One of the best ways to build trust and strengthen a friendship is to be the kind of friend you would want to have. Ultimately, you can only control your own behaviors and reactions, but being trustworthy will attract people with this same quality. Honoring promises, keeping secrets, following through, and being loyal are all good ways to demonstrate you are trustworthy. Also, communicating in an open and honest way and sending clear signals are important to build trust, especially early on in a friendship.[3]

What causes trust issues?

Trust issues often stem from early childhood interactions with caregivers, parents, family members, and friends. The way your parents interacted with you as a child can have lasting effects on how you relate to others as an adult. These early interactions caused you to form a specific ‘attachment style,’ which becomes a model that you use to interact and connect with people throughout your life.[1, 2, 6]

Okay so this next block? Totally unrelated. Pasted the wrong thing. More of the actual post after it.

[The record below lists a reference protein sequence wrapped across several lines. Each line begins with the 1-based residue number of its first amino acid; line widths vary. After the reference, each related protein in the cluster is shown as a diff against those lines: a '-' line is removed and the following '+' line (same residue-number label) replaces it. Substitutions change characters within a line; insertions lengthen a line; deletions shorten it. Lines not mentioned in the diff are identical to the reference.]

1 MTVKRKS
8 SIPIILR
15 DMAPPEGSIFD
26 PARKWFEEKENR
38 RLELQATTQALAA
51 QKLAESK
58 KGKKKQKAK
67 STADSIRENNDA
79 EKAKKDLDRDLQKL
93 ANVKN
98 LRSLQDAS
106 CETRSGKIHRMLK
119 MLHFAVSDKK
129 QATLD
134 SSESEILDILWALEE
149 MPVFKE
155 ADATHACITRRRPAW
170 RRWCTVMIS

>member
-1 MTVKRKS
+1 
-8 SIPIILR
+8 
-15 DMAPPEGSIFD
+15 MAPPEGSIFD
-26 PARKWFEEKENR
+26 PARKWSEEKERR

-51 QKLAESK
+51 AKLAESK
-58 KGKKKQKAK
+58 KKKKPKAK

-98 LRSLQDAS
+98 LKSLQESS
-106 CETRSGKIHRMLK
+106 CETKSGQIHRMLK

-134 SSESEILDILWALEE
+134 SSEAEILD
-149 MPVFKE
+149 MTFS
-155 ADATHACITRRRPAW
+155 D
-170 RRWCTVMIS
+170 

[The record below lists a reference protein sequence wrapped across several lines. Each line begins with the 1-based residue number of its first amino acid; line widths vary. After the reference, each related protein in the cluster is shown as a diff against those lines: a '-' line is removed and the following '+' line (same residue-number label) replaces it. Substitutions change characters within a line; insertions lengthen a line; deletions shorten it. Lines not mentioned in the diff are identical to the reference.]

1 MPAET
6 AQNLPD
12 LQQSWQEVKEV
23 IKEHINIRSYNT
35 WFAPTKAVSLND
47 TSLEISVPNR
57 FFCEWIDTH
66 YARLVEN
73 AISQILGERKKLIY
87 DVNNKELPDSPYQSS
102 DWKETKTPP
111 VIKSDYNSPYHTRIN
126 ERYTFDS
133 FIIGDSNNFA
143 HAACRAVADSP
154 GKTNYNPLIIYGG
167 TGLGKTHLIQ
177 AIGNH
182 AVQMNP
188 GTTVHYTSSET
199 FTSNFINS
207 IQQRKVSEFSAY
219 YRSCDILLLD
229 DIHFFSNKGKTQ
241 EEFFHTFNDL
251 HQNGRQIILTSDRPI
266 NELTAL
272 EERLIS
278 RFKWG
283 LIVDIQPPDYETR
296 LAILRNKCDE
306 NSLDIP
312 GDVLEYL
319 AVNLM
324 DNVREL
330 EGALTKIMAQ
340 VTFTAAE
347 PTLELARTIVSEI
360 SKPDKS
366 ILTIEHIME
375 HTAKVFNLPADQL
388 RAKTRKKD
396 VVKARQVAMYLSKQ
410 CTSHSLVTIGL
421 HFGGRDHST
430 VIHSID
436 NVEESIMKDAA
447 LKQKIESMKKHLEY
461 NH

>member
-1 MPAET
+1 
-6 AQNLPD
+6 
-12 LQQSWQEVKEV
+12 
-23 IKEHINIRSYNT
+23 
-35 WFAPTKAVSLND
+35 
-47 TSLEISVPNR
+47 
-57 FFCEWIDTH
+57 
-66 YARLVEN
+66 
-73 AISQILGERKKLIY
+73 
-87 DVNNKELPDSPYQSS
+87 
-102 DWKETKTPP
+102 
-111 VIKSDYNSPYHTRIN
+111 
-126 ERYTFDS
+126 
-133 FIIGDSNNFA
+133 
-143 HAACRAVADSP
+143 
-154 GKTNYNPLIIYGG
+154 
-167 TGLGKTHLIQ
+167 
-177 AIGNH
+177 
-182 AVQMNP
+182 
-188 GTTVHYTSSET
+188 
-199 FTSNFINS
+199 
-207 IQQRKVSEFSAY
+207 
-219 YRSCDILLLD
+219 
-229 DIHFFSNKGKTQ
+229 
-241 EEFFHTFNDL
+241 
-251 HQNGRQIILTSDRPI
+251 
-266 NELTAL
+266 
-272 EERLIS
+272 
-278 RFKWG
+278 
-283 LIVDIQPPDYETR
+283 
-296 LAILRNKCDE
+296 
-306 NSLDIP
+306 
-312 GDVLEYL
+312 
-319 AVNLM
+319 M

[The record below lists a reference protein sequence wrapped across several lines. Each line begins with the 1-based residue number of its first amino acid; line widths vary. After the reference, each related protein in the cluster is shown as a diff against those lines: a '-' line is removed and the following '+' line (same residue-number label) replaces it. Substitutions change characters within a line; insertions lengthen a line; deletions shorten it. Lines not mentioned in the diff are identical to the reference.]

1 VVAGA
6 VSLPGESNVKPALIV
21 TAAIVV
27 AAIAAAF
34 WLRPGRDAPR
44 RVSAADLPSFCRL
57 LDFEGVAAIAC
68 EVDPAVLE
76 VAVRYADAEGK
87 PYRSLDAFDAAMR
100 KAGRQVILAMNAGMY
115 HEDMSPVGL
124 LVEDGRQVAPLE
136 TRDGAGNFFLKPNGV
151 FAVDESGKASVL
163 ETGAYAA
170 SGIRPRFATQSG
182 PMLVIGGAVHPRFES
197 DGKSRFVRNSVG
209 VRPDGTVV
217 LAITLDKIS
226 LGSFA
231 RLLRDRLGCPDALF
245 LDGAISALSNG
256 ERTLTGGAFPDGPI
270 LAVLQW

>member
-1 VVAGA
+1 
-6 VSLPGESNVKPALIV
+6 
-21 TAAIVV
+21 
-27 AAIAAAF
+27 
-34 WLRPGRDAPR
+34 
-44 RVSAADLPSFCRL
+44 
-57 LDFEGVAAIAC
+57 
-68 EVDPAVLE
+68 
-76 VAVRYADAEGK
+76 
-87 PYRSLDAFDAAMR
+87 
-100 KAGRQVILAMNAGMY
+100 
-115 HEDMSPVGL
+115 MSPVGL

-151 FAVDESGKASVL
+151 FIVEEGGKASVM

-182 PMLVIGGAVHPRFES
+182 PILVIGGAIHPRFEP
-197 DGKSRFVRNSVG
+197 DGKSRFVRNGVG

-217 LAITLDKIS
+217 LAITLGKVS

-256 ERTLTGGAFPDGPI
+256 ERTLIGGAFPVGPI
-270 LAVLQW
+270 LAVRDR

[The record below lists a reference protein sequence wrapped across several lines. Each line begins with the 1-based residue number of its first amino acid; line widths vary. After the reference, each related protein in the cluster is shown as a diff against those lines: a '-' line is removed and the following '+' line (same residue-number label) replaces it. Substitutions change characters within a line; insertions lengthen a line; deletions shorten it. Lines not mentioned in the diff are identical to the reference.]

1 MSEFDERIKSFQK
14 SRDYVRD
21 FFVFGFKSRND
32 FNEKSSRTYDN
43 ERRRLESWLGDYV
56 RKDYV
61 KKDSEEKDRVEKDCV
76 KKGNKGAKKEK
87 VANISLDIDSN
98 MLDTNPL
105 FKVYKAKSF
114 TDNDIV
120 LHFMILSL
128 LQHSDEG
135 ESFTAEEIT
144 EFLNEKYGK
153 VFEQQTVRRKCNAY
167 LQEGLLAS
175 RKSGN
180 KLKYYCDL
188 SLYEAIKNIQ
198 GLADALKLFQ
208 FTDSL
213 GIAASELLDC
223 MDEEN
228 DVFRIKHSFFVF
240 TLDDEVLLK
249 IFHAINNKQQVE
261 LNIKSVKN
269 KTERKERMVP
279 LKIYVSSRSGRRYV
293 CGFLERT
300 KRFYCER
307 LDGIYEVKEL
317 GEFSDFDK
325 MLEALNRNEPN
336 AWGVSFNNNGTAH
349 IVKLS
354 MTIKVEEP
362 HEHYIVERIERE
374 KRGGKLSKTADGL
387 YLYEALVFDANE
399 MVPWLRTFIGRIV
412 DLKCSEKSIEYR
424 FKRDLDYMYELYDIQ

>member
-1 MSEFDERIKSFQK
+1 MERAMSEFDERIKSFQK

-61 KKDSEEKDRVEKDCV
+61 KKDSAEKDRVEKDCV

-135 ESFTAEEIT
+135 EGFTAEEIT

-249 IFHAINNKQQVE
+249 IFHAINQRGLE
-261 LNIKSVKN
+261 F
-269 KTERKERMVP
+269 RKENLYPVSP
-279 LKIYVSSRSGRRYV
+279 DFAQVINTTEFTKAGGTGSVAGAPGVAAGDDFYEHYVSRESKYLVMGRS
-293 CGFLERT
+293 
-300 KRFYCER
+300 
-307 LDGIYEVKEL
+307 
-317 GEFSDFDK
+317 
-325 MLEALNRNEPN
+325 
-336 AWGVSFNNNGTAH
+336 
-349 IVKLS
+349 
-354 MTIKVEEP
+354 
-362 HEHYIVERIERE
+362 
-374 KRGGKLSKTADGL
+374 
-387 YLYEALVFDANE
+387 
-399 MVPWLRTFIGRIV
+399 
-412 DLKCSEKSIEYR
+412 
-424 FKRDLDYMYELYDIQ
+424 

When these childhood interactions are positive and loving, people develop a ‘secure’ attachment style that helps them easily bond and connect with others. When these interactions are negative, people tend to form ‘insecure’ attachment styles. Insecure attachment styles are believed to be the cause of many trust issues and are also linked to more relationship dissatisfaction and feelings of loneliness. [1, 2]

You may have an insecure attachment style if you had some of these experiences as a child:[1, 2]

  • Being hurt, neglected, or abused by a caregiver
  • Feeling rejected, criticized, or only loved conditionally by a caregiver
  • Not being able to say what you felt, thought, or needed